Blighty's Ministry of No Fun Allowed* has continued to live up to its nickname by slapping an export ban on a fugly crab ornament that by all rights should be locked in a chest and slung into the deepest abyss never to be seen again.
With a malevolent anthropomorphic grin smeared across its face, the salt-glazed stoneware crafted by the Martin Brothers looks like an unholy relic that, if awakened, would have no qualms devouring the population of a small town.
And yet arts minister Rebecca Pow, based on recommendations made by the Reviewing Committee on the Export of Works of Art and Objects of Cultural Interest, is pretty insistent that it stays put in our green and pleasant land.
London's Martin Brothers are by all accounts leg ends of the pottery world. Active from the embers of the 19th century into the early 20th, they "produced a distinct type of ceramic sculpture and pottery inspired by gothic art and the natural world," the ministry burbled.
"The brothers were among the earliest British art potters and developed a unique influential style. Their methods of working were unique in the 19th century and a precursor to the studio pottery movement of the 20th century."
Walter F Martin, Robert Wallace Martin and Edwin Martin clearly muttering fell incantations over their handiwork
A quick clatter on the Google machine reveals that, yes, when they stuck to standard pottery their work was arguably quite handsome. However, if they dabbled in depictions of the natural world, the results resonated with eldritch horror.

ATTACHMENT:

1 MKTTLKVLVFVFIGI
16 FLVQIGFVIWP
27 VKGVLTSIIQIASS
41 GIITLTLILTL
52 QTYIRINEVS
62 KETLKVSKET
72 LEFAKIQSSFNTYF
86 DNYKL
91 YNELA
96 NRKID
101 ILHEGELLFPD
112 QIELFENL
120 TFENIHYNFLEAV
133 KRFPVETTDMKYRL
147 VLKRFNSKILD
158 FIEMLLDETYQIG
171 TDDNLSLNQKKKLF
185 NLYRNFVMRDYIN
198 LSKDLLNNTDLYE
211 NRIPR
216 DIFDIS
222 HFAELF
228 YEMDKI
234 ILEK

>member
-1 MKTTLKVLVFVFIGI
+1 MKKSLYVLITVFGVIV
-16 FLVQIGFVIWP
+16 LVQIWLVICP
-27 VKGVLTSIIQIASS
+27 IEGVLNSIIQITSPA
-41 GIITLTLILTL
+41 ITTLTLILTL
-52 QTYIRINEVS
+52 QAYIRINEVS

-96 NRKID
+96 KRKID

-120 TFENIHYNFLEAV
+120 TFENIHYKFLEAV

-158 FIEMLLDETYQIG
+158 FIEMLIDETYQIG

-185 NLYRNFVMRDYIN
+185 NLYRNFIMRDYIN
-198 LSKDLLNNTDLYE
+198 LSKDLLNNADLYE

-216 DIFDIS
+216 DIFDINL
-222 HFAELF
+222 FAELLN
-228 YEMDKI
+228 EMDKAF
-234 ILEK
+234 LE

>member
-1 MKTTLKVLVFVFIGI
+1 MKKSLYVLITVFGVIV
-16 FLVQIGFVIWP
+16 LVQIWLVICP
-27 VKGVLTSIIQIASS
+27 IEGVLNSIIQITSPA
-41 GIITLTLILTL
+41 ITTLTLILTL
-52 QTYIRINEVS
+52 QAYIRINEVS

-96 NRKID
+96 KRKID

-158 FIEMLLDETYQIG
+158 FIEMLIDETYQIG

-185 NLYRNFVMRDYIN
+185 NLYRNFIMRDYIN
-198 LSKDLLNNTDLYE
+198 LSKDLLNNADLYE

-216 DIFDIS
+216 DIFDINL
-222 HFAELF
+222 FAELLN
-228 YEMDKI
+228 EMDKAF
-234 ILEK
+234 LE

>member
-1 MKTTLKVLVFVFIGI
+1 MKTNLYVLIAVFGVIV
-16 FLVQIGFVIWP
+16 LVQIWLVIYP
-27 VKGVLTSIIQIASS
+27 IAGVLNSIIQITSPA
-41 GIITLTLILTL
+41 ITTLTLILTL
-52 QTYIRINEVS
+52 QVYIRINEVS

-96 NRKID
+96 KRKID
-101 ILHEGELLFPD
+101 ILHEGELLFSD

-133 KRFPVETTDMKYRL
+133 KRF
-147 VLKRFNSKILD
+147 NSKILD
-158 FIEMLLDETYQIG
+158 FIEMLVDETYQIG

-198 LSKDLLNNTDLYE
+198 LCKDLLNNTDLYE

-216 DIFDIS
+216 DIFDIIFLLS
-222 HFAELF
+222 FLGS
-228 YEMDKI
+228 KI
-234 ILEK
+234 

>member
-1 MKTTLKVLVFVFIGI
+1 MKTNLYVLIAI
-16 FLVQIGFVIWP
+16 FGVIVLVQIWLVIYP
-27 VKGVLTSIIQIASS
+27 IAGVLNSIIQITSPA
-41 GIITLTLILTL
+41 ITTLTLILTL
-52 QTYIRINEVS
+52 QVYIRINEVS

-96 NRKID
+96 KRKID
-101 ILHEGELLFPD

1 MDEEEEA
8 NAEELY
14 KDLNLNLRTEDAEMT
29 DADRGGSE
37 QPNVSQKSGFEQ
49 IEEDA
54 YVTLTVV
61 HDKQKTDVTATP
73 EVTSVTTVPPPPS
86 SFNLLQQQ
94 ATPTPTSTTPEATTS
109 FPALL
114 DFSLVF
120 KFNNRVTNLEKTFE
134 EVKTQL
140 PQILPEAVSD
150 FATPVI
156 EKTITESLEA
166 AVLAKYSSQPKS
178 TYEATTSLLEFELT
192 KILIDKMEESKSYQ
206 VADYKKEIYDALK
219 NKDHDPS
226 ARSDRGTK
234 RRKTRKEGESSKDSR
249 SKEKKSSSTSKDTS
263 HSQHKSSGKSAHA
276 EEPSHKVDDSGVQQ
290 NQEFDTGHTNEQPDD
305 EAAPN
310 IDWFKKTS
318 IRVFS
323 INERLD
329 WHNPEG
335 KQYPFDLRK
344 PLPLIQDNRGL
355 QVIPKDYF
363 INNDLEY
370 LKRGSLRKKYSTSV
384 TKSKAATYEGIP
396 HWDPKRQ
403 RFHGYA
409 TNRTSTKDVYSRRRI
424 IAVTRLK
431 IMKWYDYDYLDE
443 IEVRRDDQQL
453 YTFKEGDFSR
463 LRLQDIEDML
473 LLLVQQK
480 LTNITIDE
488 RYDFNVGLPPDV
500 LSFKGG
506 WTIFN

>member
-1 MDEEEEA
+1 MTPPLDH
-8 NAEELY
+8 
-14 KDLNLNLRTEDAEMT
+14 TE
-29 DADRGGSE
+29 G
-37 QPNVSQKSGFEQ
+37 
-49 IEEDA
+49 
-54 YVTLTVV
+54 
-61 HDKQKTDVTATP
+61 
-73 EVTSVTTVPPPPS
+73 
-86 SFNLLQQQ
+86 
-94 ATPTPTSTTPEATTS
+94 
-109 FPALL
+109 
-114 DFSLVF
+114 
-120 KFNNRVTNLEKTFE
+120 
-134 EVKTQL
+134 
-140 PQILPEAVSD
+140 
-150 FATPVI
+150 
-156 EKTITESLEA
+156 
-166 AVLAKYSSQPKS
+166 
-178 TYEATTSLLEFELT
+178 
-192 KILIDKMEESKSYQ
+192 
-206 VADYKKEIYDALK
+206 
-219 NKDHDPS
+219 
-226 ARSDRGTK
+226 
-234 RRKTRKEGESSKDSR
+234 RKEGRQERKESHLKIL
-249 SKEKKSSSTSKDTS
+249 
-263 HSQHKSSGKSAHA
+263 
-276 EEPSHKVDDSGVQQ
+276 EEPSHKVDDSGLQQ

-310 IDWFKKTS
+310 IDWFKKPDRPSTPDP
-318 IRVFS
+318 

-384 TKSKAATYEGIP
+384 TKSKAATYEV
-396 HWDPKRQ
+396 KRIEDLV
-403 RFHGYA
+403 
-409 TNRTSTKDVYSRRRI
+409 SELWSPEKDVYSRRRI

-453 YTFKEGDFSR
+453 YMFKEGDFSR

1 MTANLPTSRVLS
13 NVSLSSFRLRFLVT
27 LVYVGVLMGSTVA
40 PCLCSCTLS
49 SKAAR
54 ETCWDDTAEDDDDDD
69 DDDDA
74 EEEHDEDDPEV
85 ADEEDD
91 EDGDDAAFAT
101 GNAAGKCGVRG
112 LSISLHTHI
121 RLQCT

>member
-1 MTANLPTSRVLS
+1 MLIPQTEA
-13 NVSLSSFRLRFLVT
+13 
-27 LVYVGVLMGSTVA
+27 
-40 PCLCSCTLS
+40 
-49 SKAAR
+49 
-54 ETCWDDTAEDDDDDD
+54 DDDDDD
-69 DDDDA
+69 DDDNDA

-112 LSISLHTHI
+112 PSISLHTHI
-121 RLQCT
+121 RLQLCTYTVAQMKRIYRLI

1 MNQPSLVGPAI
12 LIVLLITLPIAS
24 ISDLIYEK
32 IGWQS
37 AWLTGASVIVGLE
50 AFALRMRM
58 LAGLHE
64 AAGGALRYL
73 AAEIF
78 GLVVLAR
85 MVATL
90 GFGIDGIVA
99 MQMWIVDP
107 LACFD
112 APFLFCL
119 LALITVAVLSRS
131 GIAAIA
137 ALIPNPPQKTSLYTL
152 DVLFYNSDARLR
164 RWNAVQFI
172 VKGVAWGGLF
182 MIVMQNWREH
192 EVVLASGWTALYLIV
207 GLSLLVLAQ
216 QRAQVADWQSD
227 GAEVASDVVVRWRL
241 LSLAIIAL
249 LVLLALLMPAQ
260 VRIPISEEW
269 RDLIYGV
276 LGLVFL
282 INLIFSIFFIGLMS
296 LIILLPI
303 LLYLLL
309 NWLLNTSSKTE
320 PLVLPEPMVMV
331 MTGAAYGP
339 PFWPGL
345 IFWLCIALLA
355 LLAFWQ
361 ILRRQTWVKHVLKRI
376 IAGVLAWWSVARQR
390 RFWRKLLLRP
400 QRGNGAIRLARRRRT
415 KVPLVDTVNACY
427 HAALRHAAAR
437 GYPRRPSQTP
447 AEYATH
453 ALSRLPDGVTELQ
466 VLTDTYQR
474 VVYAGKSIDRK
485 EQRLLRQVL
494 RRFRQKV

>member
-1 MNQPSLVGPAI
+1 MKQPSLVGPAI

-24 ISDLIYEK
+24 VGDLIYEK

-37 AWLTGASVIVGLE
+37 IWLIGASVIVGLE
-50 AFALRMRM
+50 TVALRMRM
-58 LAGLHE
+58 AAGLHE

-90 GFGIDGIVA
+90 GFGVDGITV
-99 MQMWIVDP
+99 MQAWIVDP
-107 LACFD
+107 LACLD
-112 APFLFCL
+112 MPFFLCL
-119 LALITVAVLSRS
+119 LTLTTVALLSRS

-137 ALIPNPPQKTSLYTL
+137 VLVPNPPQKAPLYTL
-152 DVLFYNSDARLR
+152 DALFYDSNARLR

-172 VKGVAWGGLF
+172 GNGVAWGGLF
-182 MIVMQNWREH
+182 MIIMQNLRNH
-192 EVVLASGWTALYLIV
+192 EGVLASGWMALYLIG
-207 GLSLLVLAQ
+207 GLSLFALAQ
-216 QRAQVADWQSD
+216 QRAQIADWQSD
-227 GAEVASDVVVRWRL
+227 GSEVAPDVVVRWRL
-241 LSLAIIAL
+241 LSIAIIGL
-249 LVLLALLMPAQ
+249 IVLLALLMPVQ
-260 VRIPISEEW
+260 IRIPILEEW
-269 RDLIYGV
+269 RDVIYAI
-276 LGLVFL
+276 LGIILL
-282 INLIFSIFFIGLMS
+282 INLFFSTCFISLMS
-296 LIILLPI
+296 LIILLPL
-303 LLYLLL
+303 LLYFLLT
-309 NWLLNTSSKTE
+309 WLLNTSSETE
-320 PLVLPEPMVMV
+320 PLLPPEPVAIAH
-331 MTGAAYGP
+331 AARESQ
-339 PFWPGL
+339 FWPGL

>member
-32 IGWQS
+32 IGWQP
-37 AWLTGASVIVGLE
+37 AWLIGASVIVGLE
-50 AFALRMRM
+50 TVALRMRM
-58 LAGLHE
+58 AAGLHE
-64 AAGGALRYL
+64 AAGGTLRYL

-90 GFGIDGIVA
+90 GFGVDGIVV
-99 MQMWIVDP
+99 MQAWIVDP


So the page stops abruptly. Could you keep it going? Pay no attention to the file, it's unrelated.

Nevertheless, Martin pieces can fetch a pretty penny at auction. The crab-like aberration in question – which is definitely fine to leave in the dark while you go to another room – apparently sold for $250,000 in New York.
But an export bar means the accursed thing will remain in the UK for the time being, with the government cautioning that it's "at risk of being lost abroad unless a buyer can be found to match the £217,250 + VAT of £43,450 asking price".
Pow said: "The Martin Brothers are famous for creating unique and unusual works that are entertaining yet at the same time unsettling, which makes the crab with teeth such a whimsical and eclectic treasure. I hope that a buyer can be found so we can keep this work in this country to inspire future generations of potters."
"Whimsical and eclectic" is a funny way of saying "undiluted nightmare fuel".
Hilariously, reviewing committee chairman Sir Hayden Phillips described the crab beast as "a truly grotesque creature" then in the next breath hailed it as "the pinnacle of [the Martin Brothers'] work".
He added: "We also concluded that it was of outstanding aesthetic importance reflecting the fact that this criterion does not necessarily imply that an object has to be beautiful to pass that test. This crab is of a quality and scale lacking in UK public collections and I hope one of them will come forward to give it a good home so it does not disappear again."
If you do happen to have "£217,250 + VAT of £43,450" down the sofa, The Register beseeches thee, by all means buy it – then bring a sledgehammer down on its horrible face and free us from the spell. ®
* Otherwise known as the Department for Digital, Culture, Media & Sport.